Monsoon season in Colorado is back this year - and with far more heat and rain every day over a more extended period than in several years. So we gave up on trying to find anyplace dry within Colorado for camping last week. The weather reports for virtually every place we want to camp in-state this summer continue to have rain and thunderstorms in the forecasts for the next 10 days, no matter which day we're looking at them!
After much research, my husband found a place to check out. Encampment, Wyoming, in the Medicine Bow National Forest, is located in a wide valley at the base of the Sierra Madre Range (not the same mountains as featured in the 1948 movie, Treasure of the Sierra Madre, which are in Mexico), and a short drive from the Medicine Bow/Snowy Range. The history of the region fascinated me. This wide valley was used by French-Canadian fur traders as a rendezvous location in the early 1800s; it's within the traditional territories/hunting lands of the Arapahoe, Cheyenne, Crow, Shoshone and Ute tribes. Later, discovery of copper near Encampment led to the building of a smelter just east of the town, and an amazing 16-mile tramway for carrying ore from the Ferris-Haggarty Mine to the smelter. At the time, this was the longest tramway in the world. One description reads, "The 16-mile tram consisted of 370 towers, 3 cable stations and 840 buckets that could hold as much as 700 pounds of ore each. The system transported ore, and miners, at 4-miles per hour by wood-fired steam power." (www.wyomingtalesandtrails.com/ghost3.html)
We'd never been to this part of Wyoming before, and found it to be really amazing. The scenery is spectacular (more on that in a follow-up post), but the wildlife was absolutely great, too! Besides the cows and calves we'd expect to see in ranch country, we saw at least 6 foals (more than I've seen in one area in awhile); but the remarkable thing was that we saw more baby wild animals than we've ever seen in a single trip! I wasn't able to get pictures of the bison calves, the juvenile bald eagles or the baby robins, but I did get pictures of the other babies we got to watch.
A quick count of the wildlife we observed during the trip comprised at least 7 bald eagles, including the 2 juveniles; a small herd (half-dozen or so) of pronghorn does with their fawns, as well as a couple single males; a herd of bison with multiple calves; a cow moose and her calf; a mule deer doe with twin fawns; at least a dozen American white pelicans; a pair of California gulls; 2 or 3 great blue herons; an osprey with her chicks; a kestrel; a peregrine falcon; a mountain bluebird feeding her chicks; and a robin's nest (we saw the parents but couldn't see the chicks).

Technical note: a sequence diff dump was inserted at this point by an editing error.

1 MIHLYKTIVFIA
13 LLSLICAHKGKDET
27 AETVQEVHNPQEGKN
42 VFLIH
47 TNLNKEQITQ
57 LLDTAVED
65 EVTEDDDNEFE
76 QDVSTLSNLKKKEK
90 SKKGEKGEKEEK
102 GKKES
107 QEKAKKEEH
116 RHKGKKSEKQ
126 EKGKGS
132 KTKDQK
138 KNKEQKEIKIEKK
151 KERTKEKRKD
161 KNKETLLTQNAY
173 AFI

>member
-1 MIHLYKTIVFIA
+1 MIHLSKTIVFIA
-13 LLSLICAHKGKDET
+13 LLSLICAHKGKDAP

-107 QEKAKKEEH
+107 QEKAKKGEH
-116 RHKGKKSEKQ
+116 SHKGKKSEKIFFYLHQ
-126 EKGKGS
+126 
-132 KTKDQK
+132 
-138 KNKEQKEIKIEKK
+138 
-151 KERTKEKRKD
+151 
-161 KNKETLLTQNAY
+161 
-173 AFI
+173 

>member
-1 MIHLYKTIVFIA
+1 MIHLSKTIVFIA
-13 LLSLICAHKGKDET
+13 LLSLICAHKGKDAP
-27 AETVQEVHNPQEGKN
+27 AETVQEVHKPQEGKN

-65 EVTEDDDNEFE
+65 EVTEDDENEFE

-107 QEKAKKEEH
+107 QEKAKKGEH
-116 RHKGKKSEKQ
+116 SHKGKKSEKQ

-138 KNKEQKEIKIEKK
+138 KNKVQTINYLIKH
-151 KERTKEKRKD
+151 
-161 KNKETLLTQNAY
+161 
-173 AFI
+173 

The pronghorn herd was unusually calm while I took several pictures from inside our vehicle; pronghorn often won't stay close to a stationary vehicle, and especially not when they have youngsters. The osprey nesting platform was just outside one of the small towns near where we camped. One chick kept hiding behind its
mother while the other was more visible; however, when the mother shrilled to let me know I'd taken one step too close, both chicks ducked down out of sight. These chicks were very close to fledging, and most likely left the nest within a few days after we saw them.
My husband and I have for years had a friendly competition of who can see wildlife first. He's often the more observant one, so I was thrilled when I saw the moose cow and calf first! These two were known to visit the campground where we stayed although they didn't come through while we were there.
The mule deer we saw did come into our camp. These twin fawns seemed to be small for the time of year, but may be well within the norm for the area where we were camped because roads are closed from November through May due to heavy snowfalls, so late births may be normal as well. (I'm more used to fawns having already lost their spots by late July in our hometown.)
Their mother certainly had no trouble with visiting our campsite. Unfortunately, she's habituated to humans, and definitely addicted to "people food." She was quite thin, which could partly be due to the demands of the twins, but she showed many signs that we can associate with addiction - assertiveness instead of caution (she even tried to lick my camera lens), begging behavior, and sneakiness. While my husband and I were
watching her fawns, who showed considerably more caution and sense than their mother and mostly avoided us, the doe came back into our camp and nosed through things. She found the open package of sunflower seeds my husband had left beside his chair and finished it off in a matter of a minute or so (a full third of a large package!). Obviously to us, she was looking for salty, oily foods; "people food" has a much worse effect on the health of wild animals, even leading to early death due to wasting caused by poor nutrition and the disruption of their digestive bacteria, heart disease, and theoretically, even diabetes. To me, this doe's behavior totally removed the majesty of a wild creature and made her a sad shadow of herself, as well as teaching her fawns really bad habits. And it wasn't as if she didn't have plenty to eat. We were able to watch her devour a large mushroom that was growing nearby (I think it was a wild porcini mushroom, which would have been good for us too), and there were leaves of a nearby shrub that she certainly found tasty because she climbed up onto a fallen log to reach them. We may love to have these wild animals visit us 'up close and personal,' but we should never be tempted to feed them.
There was so much more we saw on this trip that I'll have to put into a post I'll probably write within the next week or two. Meanwhile, check out my website, www.denisedethlefsen.com, and see what else I've photographed. Two of my images were recently accepted into two separate shows in Minneapolis, and I'll be posting invitations and details soon.